Martorell Ulcer and Vitamin K Antagonists: A Dangerous Combination


This week, two scientific meetings that I usually attend every year, have taken place: the 46th National Congress of Dermatology and Venereology in Palma and the EWMA 2018 Conference in Krakow.

It was a pleasure to chair a session about wound healing at the Spanish National Congress of Dermatology, where we talked about diagnostic and therapeutic pearls in the treatment of chronic leg ulcers.



This post is based on a pearl presented by my colleague and best friend Celia Horcajada: “The replacement of acenocoumarol by another oral anticoagulant in patients with Martorell ulcer”. Curiously, that same day, in Krakow, Jürg Hafner gave a talk in which this pearl had to be mentioned as well.


Martorell ulcer, as proposed by Dr. Jürg Hafner in his excellent article Calciphylaxis and Martorell Hypertensive Ischemic Leg Ulcer: Same Pattern – One Pathophysiology,1 is a hypertensive ischemic arteriosclerosis that can be framed within the clinical-physiological spectrum of calciphylaxis. In fact, both entities share, as we can see in the table, risk factors, clinical and histological aspects.

This concept is relevant to better understand the physiopathology of these two entities and to propose a therapeutic approach with common strategies, such as debridement, negative pressure therapy, early grafting or sodium thiosulfate. Furthermore, in both Martorell ulcer and calciphylaxis it is essential to control cardiovascular risk factors and assess the replacement of the vitamin K antagonist by low molecular weight heparin or factor Xa inhibitors.


And why is it interesting to withdraw acenocoumarol in these patients?

Acenocoumarol has an anticoagulant action because it inhibits the activation of coagulation proteins that depend on vitamin K (prothrombin, factor VII, IX, X). Because of this dependence on vitamin K, these coagulation factors are part of a family of proteins called G-proteins. This vitamin K-dependent protein group also includes anticoagulant factors, such as vitamin S or C (so in patients with a deficit of these factors, skin necrosis can occur due to acenocoumarol) and the calcification-inhibiting protein complex Fetuin A (or glycoprotein α2-Heremans-Schmid)-GLA-matrix protein (or MGP). In order for the binding and subsequent activation of this protein system to take place (as with all other Gla-proteins), the glutamic residues of the GLA-matrix protein have to undergo vitamin K-dependent carboxilation. For this carboxilation to be possible, the vitamin K has to be converted to its reduced form by an epoxide-reductase enzyme.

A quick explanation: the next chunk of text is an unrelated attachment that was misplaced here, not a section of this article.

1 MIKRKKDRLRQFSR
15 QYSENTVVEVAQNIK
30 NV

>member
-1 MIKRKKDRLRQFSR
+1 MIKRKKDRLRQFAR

Acenocoumarol blocks the action of the epoxide-reductase, so it inhibits the activation of this transport protein complex responsible for binding insoluble calcium phosphate and inhibiting pathological calcification.

These proteins were discovered in the 1990s and their existence explained the nephrologists’ hypothesis that vitamin K antagonists could worsen cases of calciphylaxis. The way this calcification inhibitor complex acts is not completely clear, but its role seems key to prevent ectopic calcification in patients with predisposing pathologies. Vitamin K deficiency and the consequent decrease in the concentration of carboxylating GLA matrix protein have been associated with an increased risk of calciphylaxis.2



Therefore, in patients being treated with acenocoumarol in whom we suspect lesions in the ulcer spectrum of Martorell-calciphylaxis, replacement with another anticoagulant (low molecular weight heparin or activated factor X inhibitors) is recommended.



  1. Hafner J. Calciphylaxis and Martorell Hypertensive Ischemic Leg Ulcer: Same Pattern – One Pathophysiology. Dermatology. 2016;232(5):523-533.
  2. Nigwekar SU, Bloch DB, Nazarian RM, Vermeer C, Booth SL, Xu D, Thadhani RI, Malhotra R. Vitamin K-Dependent Carboxylation of Matrix Gla Protein Influences the Risk of Calciphylaxis. J Am Soc Nephrol. 2017 Jun;28(6):1717-1722. 

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